Dear Mary Jo,
I was with someone I really liked until I kissed him. He kissed me like a lizard. Is there any way you can “train” someone to kiss you better?
Although the majority of relationships end if one partner isn’t a good kisser, that’s not necessarily a good reason to end it. Kissing is important, and it was once believed that if you didn’t match on kissing it would be a bad genetic mix for offspring. You can teach someone to be a better kisser, but it requires courage, patience and encouragement. Here is what I would suggest. First, tell him you want to try kissing a little bit differently. Secondly, be willing to take the lead and show him what you like. If he goes back to what he did before, feel free to stop. Encourage him the closer he gets to what you like and have patience. Is it a lot of work? Yes. Is the relationship worth it to you? Only you can answer that. Overall, the best relationships are ones in which the couple focus on each other’s character rather than whether they’re a good kisser or need coaching.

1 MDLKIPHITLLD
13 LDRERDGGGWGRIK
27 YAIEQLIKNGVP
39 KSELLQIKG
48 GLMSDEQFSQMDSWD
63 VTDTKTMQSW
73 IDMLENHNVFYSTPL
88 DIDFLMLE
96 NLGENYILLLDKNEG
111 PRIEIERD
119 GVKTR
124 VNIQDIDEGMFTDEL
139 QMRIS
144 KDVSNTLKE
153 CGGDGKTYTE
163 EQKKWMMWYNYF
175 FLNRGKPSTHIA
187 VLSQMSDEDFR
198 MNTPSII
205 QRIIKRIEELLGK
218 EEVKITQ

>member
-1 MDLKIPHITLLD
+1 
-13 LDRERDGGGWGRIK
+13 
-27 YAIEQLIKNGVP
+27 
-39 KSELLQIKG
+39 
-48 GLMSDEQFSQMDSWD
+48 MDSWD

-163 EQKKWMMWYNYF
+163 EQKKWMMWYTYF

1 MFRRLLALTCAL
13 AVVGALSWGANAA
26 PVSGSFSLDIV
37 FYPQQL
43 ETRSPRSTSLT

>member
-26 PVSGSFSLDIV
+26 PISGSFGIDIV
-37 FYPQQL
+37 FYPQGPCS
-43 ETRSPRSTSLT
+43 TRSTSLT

Dear Mary Jo,
How do you turn a guy down nicely when there is no chemistry?
The best way to tell someone you don’t feel a connection is face-to-face or at least with a phone call. Be genuine and direct telling him you like him (if you do) but you don’t feel a “chemistry” or connection. It will help if you keep their pride intact, not dwelling on it or making it into a big deal. If you want to try and work out a friendship, let them know that as well because that sometimes helps comfort the awkwardness. Don’t expect them to call or act friendly after you tell them, but don’t avoid them when you see them out after telling them. No one likes to be rejected, and in matters of the heart, it’s best if you leave the other person feeling respected.